After all, local agencies are responsible for maintaining 78% of the roads in the US. So of the 4,000,000 miles of US roads, both paved and unpaved, local agencies are responsible for about 2,000,000 miles of paved roads and many more miles of gravel roads. And most of us don’t have enough resources to do the job. And we’re competing for scarce resources with a seemingly endless stream of competing priorities, most more glamorous and exciting than roads. And our roadway maintenance costs continue their upward spiral. The way I see it, we have a huge responsibility and maybe even a bigger challenge in front of us!

Please book a phone consultation or in person meeting and start saving millions TODAY for your local agency, firm, base, facility or HOA! We don’t have to have crumbling roads any longer, will you join us?

We have limited availability of meeting times due to high demand, so be sure to take advantage of our offer quickly!  To book your phone consultation or personal meeting with Blair, simply call Lori at 404-953-0131 or email lori@thebarnhardtgroup.com!  Let’s get started!!!!

P.S. Blair will be sure to load up the Better Roads Bus with a box full of copies of his Amazon #1 Best Seller ‘The Book on Better Roads’ so you can get a free copy when you meet with him!  (This isn’t rocket science folks – let’s do this thing)

 

Best,

Lori Miles

IPMA Tip of the Week | Pavement Management

Hey Pavement Management RockSTARS all across this planet, here is another amazing IPMA™ Tip of the Week for you to watch and share with your employees and colleagues!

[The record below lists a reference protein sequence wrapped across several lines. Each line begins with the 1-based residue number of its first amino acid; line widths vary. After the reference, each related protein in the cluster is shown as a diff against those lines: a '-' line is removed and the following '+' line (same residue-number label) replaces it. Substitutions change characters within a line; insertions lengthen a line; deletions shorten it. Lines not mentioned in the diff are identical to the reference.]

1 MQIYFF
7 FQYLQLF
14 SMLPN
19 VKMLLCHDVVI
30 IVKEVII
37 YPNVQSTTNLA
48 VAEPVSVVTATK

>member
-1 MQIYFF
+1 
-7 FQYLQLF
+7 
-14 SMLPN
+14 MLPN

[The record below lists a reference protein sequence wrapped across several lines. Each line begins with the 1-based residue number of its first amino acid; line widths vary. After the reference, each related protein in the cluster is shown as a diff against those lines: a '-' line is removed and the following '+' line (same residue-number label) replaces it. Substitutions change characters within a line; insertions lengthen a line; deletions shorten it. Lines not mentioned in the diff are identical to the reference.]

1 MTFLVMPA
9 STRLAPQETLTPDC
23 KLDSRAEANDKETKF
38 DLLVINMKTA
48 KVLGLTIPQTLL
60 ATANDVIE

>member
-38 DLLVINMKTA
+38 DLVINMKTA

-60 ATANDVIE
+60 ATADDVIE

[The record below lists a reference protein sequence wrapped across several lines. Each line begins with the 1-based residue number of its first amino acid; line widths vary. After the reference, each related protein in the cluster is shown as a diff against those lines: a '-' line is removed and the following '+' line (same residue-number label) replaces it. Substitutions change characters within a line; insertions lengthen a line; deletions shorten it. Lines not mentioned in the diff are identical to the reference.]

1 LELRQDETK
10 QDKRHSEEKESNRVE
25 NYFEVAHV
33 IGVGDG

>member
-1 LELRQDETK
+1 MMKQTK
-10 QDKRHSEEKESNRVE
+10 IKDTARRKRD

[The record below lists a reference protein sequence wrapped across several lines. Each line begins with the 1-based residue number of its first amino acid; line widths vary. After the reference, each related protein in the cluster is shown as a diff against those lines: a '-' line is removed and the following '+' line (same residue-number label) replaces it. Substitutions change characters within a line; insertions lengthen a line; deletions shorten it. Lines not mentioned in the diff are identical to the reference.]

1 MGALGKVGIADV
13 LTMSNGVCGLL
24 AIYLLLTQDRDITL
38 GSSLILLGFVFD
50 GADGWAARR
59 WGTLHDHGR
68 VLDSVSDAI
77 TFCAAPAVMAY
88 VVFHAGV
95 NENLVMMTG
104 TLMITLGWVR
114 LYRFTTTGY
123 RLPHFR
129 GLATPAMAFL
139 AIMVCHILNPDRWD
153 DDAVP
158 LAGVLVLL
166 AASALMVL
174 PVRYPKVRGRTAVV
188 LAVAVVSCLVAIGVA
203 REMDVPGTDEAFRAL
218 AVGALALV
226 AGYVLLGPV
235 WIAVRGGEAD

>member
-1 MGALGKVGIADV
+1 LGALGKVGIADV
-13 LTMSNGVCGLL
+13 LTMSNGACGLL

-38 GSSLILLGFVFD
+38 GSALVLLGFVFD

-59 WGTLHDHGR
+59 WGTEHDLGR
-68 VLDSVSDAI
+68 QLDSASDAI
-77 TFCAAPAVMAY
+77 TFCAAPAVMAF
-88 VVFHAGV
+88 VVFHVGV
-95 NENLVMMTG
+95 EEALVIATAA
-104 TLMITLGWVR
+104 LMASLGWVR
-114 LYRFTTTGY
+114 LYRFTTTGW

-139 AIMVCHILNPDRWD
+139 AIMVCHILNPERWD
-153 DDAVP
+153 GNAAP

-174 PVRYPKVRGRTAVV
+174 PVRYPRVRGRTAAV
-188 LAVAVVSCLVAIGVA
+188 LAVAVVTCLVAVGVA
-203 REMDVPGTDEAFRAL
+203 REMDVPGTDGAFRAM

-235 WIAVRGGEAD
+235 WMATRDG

In this session, Blair discusses how to handle all those old “pipe farm” subdivision that are now coming back to life like Elvis coming back from the dead (hope we didn’t offend anyone there!)

There are some key takeaways here so that you don’t have to lie awake at night worrying about how to explain to your council or commission about why the brand new overlay down there at that fancy pants subdivision is already tearing up!!!!

Blair has promised Team IPMA™that now that 2016 is going to be the year that he produces more content for you folks than any and all other forces combined can produce in a lifetime (OUCH) so stay tuned for hundreds of all these really cool videos, blogs, podcasts, you name it, with behind the scenes interviews with many of the industries most thought changing leaders in public works and private sector!
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There are many ways for you to get more involved with us as we grow as well.  It all starts with the Book on Better Roads which is FREE! And then if you like what you are seeing here today in this video, you can learn a whole bunch more about other products and services that we offer like Pavement Managers Club over at www.blairbarnhardt.com

See you soon!!!!